Those interested in the way beer, free music and bicycle riding can stimulate that particular feeling would do well to check out the upcoming Chicago leg of the Tour de Fat, which comes to Chicago this Saturday. Centered around a costumed bike parade, the festival, which is hosted by the Colorado-based New Belgium Brewing Company, will have an emphasis upon sustainability. The Car-for-Bike program allows one pre-chosen Chicago citizen to trade in their polluting car for an eleven-speed handcrafted bicycle for one year. Performing acts this year are appropriately eclectic, including vaudeville comedy act The Daredevil Chicken Club, psychedelic blue-grass band The Dovekins, and self-described “circus punk marching band” Mucca Pazza. Seventies rock mainstay Free Energy headlines the stage. (Michael Gillis)
The Tour de Fat is in Chicago on July 16. Registration for the bike parade begins at 9am, with the parade itself being at 10am at Palmer Square, North Kedzie Avenue and West Palmer Square. Performances continue at Palmer Square from 11am to 4pm.
One young college student, balanced on the shoulders of another, wobbles dangerously while the lower one cringes. “Low five!” he screams, and claps hands with the scavenger-hunt judge beside me, successfully fulfilling said item on the list of required finds or feats. Over the next hour, as people rush around the quads trying to figure out “Nearest what classroom building you can find a Ferrari?” and “the theorem illustrated on Eckhart” before time runs out, this happens thirty times. Thirty.
Students from the University of Chicago are attempting to break the official Guinness World Record for the largest scavenger hunt, one currently held by 212 children from St. Anthony’s Catholic School in Ontario.
This record-breaking attempt is happening just as the twenty-fifth annual UChicago Scav Hunt, one of the school’s zaniest and talked-about traditions, is underway. The entire event is a four-day-long frenzy to collect almost 300 items, including “The most evil thing you can build using only the parts and materials included with one IKEA item” and “brownies baked using only the power of the sun.” Captivated students abandon their student groups, midterms and souls to fulfill hundreds of insane challenges, putting their intellects to use in ways that seem both geeky and totally, unashamedly cool. So today, in the warm sun of a late Friday afternoon, they’re trying to break the Guinness World Record, an effort that is just one small part of the larger Scav Hunt.
“It’s crazy,” says one student, a first-year, who is sitting beside her team and planning their attack, “I want to break a world record! I want to buy the ‘Guinness Book of World Records’ and say, ‘Hey, I did that.’” Read the rest of this entry »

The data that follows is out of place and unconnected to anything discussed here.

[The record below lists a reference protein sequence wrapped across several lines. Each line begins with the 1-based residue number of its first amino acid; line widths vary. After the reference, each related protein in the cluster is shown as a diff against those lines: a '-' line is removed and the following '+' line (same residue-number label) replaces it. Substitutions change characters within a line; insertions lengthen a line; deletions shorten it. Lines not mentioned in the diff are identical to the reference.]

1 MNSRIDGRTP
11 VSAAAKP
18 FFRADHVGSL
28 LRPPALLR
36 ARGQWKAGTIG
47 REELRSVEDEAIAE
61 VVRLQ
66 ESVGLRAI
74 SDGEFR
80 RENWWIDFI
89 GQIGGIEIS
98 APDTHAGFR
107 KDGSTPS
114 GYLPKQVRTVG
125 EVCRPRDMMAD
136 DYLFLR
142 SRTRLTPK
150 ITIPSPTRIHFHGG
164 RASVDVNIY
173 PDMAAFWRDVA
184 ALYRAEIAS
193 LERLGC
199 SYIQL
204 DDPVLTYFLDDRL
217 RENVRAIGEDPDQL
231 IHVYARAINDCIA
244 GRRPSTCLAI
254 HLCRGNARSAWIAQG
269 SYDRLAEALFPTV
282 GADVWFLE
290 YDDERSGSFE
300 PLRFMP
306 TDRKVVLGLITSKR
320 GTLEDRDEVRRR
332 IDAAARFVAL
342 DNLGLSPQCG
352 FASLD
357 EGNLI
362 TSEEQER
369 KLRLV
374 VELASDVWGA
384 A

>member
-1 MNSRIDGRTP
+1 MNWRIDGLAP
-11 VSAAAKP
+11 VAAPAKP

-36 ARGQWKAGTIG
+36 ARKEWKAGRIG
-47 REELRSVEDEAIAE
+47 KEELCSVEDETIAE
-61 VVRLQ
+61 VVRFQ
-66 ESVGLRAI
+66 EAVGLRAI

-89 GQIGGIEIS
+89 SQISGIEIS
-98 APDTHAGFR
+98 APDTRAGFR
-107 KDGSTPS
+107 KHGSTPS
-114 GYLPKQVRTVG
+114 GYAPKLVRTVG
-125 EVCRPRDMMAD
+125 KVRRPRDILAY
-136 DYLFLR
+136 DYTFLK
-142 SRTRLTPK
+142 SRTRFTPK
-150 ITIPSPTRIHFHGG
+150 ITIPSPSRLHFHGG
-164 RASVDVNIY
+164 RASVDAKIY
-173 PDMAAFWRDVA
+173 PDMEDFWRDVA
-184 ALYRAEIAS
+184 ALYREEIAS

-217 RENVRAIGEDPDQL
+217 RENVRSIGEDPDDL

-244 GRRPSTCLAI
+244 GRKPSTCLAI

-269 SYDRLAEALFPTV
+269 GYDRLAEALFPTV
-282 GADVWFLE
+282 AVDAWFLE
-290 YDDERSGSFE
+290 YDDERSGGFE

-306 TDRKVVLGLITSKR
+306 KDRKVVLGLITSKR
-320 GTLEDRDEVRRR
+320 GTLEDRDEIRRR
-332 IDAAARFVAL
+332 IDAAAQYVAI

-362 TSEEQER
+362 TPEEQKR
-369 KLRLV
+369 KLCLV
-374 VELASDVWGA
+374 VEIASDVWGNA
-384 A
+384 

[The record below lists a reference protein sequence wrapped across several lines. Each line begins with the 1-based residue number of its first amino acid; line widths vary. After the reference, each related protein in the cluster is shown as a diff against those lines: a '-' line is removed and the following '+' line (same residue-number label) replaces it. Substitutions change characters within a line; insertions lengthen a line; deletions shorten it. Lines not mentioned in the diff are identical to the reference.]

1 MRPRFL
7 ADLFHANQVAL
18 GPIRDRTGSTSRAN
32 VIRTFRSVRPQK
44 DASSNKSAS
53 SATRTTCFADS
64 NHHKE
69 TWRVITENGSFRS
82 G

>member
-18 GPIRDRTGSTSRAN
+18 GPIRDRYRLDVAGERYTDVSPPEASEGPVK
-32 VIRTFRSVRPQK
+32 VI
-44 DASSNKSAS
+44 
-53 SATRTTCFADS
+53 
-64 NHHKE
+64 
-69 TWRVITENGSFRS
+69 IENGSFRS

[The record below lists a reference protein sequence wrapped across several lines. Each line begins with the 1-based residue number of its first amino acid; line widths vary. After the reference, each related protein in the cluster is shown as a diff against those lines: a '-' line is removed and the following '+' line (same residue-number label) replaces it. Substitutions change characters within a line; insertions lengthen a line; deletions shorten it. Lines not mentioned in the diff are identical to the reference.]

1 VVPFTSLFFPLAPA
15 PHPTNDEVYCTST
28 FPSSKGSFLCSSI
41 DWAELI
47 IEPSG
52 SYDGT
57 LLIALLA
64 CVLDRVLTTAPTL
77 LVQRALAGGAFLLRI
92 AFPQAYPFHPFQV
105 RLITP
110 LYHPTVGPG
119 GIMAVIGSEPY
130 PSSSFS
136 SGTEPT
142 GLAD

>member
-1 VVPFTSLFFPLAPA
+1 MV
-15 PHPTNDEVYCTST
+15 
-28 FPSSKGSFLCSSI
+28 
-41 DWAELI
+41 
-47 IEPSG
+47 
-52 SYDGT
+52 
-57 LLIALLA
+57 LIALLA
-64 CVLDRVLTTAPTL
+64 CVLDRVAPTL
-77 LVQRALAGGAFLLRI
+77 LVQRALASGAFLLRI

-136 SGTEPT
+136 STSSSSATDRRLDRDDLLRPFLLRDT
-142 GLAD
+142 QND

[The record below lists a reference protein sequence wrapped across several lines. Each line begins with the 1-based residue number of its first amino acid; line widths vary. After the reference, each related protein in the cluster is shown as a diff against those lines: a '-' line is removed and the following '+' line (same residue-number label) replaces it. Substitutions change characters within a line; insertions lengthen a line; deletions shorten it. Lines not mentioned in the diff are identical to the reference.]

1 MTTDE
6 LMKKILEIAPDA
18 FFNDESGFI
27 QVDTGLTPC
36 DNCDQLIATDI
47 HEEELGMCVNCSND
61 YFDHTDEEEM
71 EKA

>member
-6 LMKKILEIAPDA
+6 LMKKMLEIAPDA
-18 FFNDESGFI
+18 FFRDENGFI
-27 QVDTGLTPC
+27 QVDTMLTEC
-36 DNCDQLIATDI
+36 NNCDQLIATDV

Striking laborers and plotting anarchists crowd Haymarket Square while policemen attempt to keep the peace. Suddenly, a pipe bomb explodes on the police line from an unknown source. Thus began the Haymarket Riot, which is still considered the day in which the Chicago Police Department lost the most officers it ever has in a single day. Consequently, this will also be what occurs on April 30 at 2pm with Paul Durica’s fourth reenactment, which he plans to “remind us that we all share in the legacy.” To do this, the Pocket Guide to Hell teamed up with the Illinois Labor History Society, the Version Arts Festival, Haymarket Pub & Brewery and the Fulton River District Association, enlisting the help of Chicago’s historian Tim Samuelson and musician Jon Langford, who will perform the song one of the convicted anarchists sang in his jail cell. Just like on his walking tours, Durica sets this reenactment at the actual site of the original Haymarket Riot—Randolph, Desplaines and Halsted—which demonstrates his goal of “reanimating spaces and connecting past and present.” Considering the current state of labor affairs in Midwestern states like Wisconsin, this connection should not be difficult to find. Volunteers will don period hats and badges, and everyone is encouraged to wear a costume. In fact, everyone will become a participant by acting either as a policeman, an anarchist, a laborer or a curious onlooker. For more information, visit pocketguidetohell.tumblr.com. (Elizabeth Kossnar)
International Tom Hanks Day is no longer the April Fools’ joke that it was when it began in Kevin Turk’s basement with just a handful of his friends while attending college at Western Michigan University. Today at Fizz Bar & Grill, Turk estimates that a couple hundred Chicagoans have arrived to join in on the Tom Hanks festivities.
“I can’t believe it’s gotten to these epic proportions,” Nick Bodner, one of the original attendees of Tom Hanks Day, says. Bodner reminisces about the beginnings of the day, eight years ago in that Kalamazoo basement—some live music, barbecuing, beer pong and Tom Hanks movies.
Johnny Coughlin and Caleb Arnold are first-timers. Arnold dons the classic beard, trucker hat, sneakers and short red shorts to match the Forrest Gump look. Coughlin says “we came to spread the joy with other Tom Hanks lovers.”
At random moments the intoxicated group of Tom Hanks Day goers break out into song, to the tune of the soccer fan chant, but instead of “olés” the group replaces it with—guess what?—“Tom Hanks.” That, Turk says, is an eight-year tradition. One-dollar Pabst Blue Ribbon’s lubricate the two-room Hanks film screening while folks wait for the big prize drawing—a poster or DVD signed by Tom Hanks himself.
What started as a gag has turned into a charitable event with all proceeds going to Tom Hanks’ favorite charity, Lifeline Energy—an organization whose mission is to enhance the quality of lives of unstable communities through environmentally friendly technologies. “And the beauty is Tom is going to match us dollar for dollar on the donations we make today,” Turk says. (Nancy Wolens)